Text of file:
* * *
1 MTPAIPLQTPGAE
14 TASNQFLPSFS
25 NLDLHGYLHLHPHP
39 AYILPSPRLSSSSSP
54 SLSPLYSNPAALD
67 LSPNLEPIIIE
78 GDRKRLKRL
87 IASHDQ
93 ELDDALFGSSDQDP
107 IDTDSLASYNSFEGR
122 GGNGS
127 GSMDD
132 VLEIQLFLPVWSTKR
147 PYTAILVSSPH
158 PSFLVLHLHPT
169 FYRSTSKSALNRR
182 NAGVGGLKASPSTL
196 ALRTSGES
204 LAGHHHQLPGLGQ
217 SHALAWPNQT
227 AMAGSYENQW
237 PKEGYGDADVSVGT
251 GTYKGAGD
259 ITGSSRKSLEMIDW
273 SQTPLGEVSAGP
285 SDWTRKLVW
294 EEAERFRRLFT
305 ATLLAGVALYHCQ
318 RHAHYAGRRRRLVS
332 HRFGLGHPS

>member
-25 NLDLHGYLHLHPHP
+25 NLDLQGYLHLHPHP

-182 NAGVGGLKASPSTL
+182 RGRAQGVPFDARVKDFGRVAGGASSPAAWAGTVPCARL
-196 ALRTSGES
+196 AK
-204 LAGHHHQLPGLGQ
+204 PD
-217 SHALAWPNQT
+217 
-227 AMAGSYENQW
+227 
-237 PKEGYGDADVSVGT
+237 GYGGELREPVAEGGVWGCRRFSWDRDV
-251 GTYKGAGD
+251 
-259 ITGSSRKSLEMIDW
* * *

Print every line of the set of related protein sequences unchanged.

1 MTPAIPLQTPGAE
14 TASNQFLPSFS
25 NLDLHGYLHLHPHP
39 AYILPSPRLSSSSSP
54 SLSPLYSNPAALD
67 LSPNLEPIIIE
78 GDRKRLKRL
87 IASHDQ
93 ELDDALFGSSDQDP
107 IDTDSLASYNSFEGR
122 GGNGS
127 GSMDD
132 VLEIQLFLPVWSTKR
147 PYTAILVSSPH
158 PSFLVLHLHPT
169 FYRSTSKSALNRR
182 NAGVGGLKASPSTL
196 ALRTSGES
204 LAGHHHQLPGLGQ
217 SHALAWPNQT
227 AMAGSYENQW
237 PKEGYGDADVSVGT
251 GTYKGAGD
259 ITGSSRKSLEMIDW
273 SQTPLGEVSAGP
285 SDWTRKLVW
294 EEAERFRRLFT
305 ATLLAGVALYHCQ
318 RHAHYAGRRRRLVS
332 HRFGLGHPS

>member
-25 NLDLHGYLHLHPHP
+25 NLDLQGYLHLHPHP

-182 NAGVGGLKASPSTL
+182 RGRAQGVPFDARVKDFGRVAGGASSPAAWAGTVPCARL
-196 ALRTSGES
+196 AK
-204 LAGHHHQLPGLGQ
+204 PD
-217 SHALAWPNQT
+217 
-227 AMAGSYENQW
+227 
-237 PKEGYGDADVSVGT
+237 GYGGELREPVAEGGVWGCRRFSWDRDV
-251 GTYKGAGD
+251 
-259 ITGSSRKSLEMIDW